This large scale study looks at faunal response to vegetation restoration and farm plantings. Revegetation is becoming increasingly popular as a means to enhance habitat for wildlife, and improve farm productivity. Revegetation can occur as plantings in connective corridors, isolated patches or linear strips. They can occur as new plantings on cleared land (e.g. farms) or as enhancement plantings of existing remnants. While great emphasis has been placed on planting vegetation as a means of reversing the damaging land clearing activities of the past (and present) little is known of their role or the effect of incorporation into local ecosystems.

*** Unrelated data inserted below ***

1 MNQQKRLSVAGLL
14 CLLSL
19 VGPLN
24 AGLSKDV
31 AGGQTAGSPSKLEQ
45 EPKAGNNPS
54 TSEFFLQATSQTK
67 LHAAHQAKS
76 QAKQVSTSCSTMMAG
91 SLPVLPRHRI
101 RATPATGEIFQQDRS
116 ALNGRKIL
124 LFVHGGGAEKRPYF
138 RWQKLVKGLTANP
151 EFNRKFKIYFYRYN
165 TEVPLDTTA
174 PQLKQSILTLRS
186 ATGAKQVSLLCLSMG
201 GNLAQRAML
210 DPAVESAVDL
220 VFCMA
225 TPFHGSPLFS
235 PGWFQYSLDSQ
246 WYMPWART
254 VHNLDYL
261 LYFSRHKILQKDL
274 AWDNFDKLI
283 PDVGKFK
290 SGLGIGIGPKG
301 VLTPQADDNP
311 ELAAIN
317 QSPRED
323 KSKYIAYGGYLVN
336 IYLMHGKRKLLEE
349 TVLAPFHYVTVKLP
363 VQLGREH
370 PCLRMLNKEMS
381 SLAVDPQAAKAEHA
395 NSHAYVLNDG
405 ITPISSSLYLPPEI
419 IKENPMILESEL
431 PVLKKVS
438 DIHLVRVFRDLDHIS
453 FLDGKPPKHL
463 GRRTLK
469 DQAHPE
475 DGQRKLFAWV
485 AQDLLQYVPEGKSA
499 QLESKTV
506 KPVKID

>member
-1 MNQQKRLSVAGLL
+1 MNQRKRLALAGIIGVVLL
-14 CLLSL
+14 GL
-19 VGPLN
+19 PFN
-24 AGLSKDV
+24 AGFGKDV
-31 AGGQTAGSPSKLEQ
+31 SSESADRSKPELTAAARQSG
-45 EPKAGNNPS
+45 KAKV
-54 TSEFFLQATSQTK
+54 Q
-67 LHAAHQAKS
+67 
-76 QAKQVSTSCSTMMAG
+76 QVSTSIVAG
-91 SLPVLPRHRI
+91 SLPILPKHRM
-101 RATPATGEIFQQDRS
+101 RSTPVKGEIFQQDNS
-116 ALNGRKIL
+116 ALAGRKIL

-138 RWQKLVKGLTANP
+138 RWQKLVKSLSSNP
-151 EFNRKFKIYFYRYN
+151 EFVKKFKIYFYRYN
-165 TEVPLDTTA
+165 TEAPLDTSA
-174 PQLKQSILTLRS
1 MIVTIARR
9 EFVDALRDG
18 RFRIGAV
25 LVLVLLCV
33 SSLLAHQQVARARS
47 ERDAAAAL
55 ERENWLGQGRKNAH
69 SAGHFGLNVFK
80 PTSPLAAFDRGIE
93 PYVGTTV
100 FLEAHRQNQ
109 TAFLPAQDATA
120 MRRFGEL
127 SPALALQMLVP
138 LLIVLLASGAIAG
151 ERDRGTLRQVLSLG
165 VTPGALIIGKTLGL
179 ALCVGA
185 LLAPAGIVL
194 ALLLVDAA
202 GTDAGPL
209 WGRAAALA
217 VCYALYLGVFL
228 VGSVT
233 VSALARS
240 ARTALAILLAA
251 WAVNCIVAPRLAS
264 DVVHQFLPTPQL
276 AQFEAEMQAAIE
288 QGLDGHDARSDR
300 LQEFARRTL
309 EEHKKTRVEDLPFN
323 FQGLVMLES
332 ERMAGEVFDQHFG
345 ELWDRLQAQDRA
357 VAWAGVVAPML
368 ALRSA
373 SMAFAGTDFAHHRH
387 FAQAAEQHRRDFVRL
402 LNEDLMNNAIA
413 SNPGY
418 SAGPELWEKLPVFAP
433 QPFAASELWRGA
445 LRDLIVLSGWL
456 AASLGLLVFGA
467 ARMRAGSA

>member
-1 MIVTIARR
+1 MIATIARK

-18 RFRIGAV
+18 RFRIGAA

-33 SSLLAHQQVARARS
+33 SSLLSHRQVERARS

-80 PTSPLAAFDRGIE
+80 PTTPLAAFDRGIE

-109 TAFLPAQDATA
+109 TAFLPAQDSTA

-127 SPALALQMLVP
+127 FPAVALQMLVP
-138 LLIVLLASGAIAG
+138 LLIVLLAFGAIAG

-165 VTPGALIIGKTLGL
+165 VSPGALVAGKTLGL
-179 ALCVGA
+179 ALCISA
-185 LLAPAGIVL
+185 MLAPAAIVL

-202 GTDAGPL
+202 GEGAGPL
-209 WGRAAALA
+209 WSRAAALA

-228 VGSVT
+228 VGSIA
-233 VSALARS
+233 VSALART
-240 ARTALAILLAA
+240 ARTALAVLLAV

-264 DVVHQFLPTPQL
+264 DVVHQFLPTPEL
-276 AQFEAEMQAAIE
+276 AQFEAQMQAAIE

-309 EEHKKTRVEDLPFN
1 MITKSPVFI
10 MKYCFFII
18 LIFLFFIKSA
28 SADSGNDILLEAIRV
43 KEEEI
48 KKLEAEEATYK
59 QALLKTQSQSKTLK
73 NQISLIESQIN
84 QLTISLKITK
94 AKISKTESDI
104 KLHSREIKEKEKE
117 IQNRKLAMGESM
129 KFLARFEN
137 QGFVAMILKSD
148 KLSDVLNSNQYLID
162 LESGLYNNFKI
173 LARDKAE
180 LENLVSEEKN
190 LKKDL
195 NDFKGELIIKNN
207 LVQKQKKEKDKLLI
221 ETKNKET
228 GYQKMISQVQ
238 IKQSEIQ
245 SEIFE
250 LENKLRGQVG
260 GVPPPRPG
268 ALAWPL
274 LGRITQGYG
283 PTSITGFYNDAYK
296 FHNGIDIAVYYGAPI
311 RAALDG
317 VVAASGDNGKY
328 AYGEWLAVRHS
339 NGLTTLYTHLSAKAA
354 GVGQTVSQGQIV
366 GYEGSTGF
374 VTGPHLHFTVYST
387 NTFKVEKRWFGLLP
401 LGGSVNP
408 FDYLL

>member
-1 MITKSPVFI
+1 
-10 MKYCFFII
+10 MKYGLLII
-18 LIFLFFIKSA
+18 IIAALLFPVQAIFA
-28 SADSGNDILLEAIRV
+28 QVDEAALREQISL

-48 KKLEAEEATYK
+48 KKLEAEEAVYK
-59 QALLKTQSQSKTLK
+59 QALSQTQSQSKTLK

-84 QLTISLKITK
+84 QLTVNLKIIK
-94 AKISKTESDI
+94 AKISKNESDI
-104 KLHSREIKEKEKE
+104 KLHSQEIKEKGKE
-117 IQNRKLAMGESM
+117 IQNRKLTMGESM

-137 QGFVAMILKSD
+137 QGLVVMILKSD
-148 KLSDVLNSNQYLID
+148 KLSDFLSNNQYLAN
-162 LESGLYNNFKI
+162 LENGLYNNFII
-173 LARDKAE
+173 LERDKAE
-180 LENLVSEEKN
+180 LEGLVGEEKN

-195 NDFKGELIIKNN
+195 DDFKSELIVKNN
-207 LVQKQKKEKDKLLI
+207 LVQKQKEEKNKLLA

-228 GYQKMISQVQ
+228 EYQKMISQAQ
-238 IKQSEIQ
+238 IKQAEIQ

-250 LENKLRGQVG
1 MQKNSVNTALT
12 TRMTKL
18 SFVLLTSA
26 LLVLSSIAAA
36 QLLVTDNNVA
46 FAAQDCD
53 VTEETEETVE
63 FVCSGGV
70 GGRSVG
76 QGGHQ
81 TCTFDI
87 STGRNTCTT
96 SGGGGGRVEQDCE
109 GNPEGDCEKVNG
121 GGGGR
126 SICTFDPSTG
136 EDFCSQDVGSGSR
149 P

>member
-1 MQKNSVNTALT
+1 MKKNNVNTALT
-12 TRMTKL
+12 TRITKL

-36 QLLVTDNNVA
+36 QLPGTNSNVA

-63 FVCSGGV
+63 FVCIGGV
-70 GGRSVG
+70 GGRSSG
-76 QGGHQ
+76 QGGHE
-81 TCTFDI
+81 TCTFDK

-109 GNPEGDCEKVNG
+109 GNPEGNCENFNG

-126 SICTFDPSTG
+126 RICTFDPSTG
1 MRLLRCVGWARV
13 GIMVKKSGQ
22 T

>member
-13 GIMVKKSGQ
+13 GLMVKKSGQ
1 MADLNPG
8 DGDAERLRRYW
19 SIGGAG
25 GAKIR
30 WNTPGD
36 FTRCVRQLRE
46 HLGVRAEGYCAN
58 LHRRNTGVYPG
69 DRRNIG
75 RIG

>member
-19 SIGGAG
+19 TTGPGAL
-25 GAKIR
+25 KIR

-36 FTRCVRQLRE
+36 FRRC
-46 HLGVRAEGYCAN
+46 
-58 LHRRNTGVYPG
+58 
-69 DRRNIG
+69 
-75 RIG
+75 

This project was established in 2000 and looks at how different faunal groups respond to farm plantings. The project site is very large – from Albury to Gundagai in south eastern NSW. Throughout this region there are 23 selected landscapes, each containing 2 farms – one that has plantings and one that doesn’t. Analyses are being conducted comparing the size, shape, structure and floristic composition and diversity and the use by fauna. In addition, long-term data collection is allowing changes in biodiversity over time to be linked quantitatively with changes in vegetation cover over the same time (i.e. 2000 to the present).
Other work in the South West Slopes Restoration Study includes: studies of the responses of reptiles to rocky outcrops; the habitat requirements of the Squirrel Glider; the effectiveness of underplanting in woodland remnants for bird biodiversity; and the extent of vegetation regeneration in old growth temperate woodlands.